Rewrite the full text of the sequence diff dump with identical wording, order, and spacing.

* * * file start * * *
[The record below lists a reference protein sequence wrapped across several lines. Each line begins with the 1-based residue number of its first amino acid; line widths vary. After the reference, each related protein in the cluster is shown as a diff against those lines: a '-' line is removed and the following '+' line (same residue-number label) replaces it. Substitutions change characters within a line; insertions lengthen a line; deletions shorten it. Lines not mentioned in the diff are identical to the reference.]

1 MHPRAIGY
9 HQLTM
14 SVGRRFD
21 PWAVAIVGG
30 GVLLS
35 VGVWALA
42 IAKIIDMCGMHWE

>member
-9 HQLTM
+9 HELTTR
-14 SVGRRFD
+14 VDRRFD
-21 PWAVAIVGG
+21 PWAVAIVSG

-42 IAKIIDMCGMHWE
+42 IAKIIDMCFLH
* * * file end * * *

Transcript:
[The record below lists a reference protein sequence wrapped across several lines. Each line begins with the 1-based residue number of its first amino acid; line widths vary. After the reference, each related protein in the cluster is shown as a diff against those lines: a '-' line is removed and the following '+' line (same residue-number label) replaces it. Substitutions change characters within a line; insertions lengthen a line; deletions shorten it. Lines not mentioned in the diff are identical to the reference.]

1 MHPRAIGY
9 HQLTM
14 SVGRRFD
21 PWAVAIVGG
30 GVLLS
35 VGVWALA
42 IAKIIDMCGMHWE

>member
-9 HQLTM
+9 HELTTR
-14 SVGRRFD
+14 VDRRFD
-21 PWAVAIVGG
+21 PWAVAIVSG

-42 IAKIIDMCGMHWE
+42 IAKIIDMCFLH